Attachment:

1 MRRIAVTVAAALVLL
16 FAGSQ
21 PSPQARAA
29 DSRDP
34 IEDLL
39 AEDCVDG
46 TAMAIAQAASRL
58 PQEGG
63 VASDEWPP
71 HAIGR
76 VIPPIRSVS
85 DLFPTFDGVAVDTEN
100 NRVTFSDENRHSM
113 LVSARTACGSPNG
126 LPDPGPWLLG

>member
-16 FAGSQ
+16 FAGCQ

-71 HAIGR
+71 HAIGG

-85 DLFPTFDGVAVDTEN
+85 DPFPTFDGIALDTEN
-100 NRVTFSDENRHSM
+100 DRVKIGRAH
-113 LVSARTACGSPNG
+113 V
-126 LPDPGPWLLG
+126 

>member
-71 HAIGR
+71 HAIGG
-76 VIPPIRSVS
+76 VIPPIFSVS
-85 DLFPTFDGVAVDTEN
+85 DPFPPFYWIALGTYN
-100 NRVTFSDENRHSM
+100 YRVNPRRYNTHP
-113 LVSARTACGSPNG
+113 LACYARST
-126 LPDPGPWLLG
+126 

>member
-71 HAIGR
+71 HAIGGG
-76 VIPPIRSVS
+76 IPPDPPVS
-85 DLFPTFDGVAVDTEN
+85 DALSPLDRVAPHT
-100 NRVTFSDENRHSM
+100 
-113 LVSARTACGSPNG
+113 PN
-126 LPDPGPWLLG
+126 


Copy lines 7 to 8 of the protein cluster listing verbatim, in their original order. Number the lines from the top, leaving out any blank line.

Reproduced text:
46 TAMAIAQAASRL
58 PQEGG